About health care William Easterly once said that this could not be “a fundamental right, like, say, those of freedom of movement, speech, association, equal protection under the law etc.”
Why not? Because there would be no reasonable end point to that right. When, for example, would one have received all the care that could possibly improve one’s physical or mental health? There would always be another test one might undergo, another new treatment one might try, another medical opinion one might seek. And if no reasonable end point no end to the cost (that which seems to be happening to us right now).
Could one, I would ask myself, make a similar argument about education? There is certainly no reasonable end point to education. We don’t ever reach a point when we are educated, do we? Indeed, life long education is certainly what the schools say is the real goal (end) of schooling. So doesn’t that mean that there is no end?
Yet, you’ll say in response, but who would ever question the state’s right to provide an education for its citizens? Actually the state, by providing an education for its citizens, is doing what is absolutely necessary for its own survival. A right to an education? Rather the state is teaching, or trying to teach the children about the state, what it means to be a citizen of the state. Because by that means it would assure its own survival and continuation.
Does it make any sense at all to talk about the child’s right to an education. Isn’t right to education better understood as being much the same thing as right to life? Because education, in as much as education is learning, is really what life is all about. And it is no more given to the state the power to accord or take away learning, “the right to an education,” than it is to give or end that life itself.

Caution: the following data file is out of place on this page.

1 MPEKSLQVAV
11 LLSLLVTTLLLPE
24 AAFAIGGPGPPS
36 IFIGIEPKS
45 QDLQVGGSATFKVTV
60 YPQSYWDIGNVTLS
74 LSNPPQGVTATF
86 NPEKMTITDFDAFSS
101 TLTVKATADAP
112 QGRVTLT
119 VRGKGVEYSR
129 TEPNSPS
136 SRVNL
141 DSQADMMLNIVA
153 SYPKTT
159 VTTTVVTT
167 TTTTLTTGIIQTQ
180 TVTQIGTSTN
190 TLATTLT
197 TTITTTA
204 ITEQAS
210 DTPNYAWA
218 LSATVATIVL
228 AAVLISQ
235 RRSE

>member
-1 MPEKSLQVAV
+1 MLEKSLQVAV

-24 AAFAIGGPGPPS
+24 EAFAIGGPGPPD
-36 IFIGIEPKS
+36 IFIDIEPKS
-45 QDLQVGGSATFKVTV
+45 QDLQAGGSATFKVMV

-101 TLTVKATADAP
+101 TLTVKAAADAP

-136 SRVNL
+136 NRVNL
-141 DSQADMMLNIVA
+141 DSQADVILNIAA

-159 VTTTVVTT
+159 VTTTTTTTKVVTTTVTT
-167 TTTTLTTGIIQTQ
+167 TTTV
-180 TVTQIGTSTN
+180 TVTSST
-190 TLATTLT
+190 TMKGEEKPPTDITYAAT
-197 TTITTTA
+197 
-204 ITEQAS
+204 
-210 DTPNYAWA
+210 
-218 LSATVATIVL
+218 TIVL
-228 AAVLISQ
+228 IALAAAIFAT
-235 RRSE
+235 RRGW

Why are these “idle” considerations of mine of any importance? Because children by being told that education is their right might then expect and await for it to be given to them. It won’t be because it can’t be. Children ought rather to be told that learning comes right along with life, and that it is entirely up to them how and what they learn, no less than it is up to them how they live. The two may differ in that life was given to them, whereas what they do with that life, what they experience and learn, is primarily their own, not the teacher’s or the school’s, responsibility.*
Finally, why do so many schools fail, probably all of them in fact? The simple answer is that children go to school expecting to be given an education. They may be given words and numbers to memorize but what they end up knowing of what’s important will be what they have struggled with and learned mostly by themselves and often through that struggle. Give me a school where kids don’t struggle with their assignments and I’ll give you a failing one.
But I’m not at all saying that we learn primarily through some kind of great effort, through suffering. In fact, having raised children and grandchildren of my own I know that children learn even more from play than they do from work. Probably adults, too. Why is that? Because most often play is where they, and we, want to be, where they most commit themselves, and work is probably more often not. Although it doesn’t need to be that way.
The conclusion, remove from our talk about education, talk about rights. And hold onto the idea that there is no necessary connection between education and the school building, and that the school itself, being too often a distraction, may in fact bring a stop to learning.
Finally, education is what life is all about. Have you ever known, I’d ask, a child or young person who was not mostly learning all the time? Yes, I’d say, and he was in school.
*A footnote. The absurdity of grading the teachers on what the students learn, or don’t learn in school, —that’s going on right now and is being supported by our tax dollars.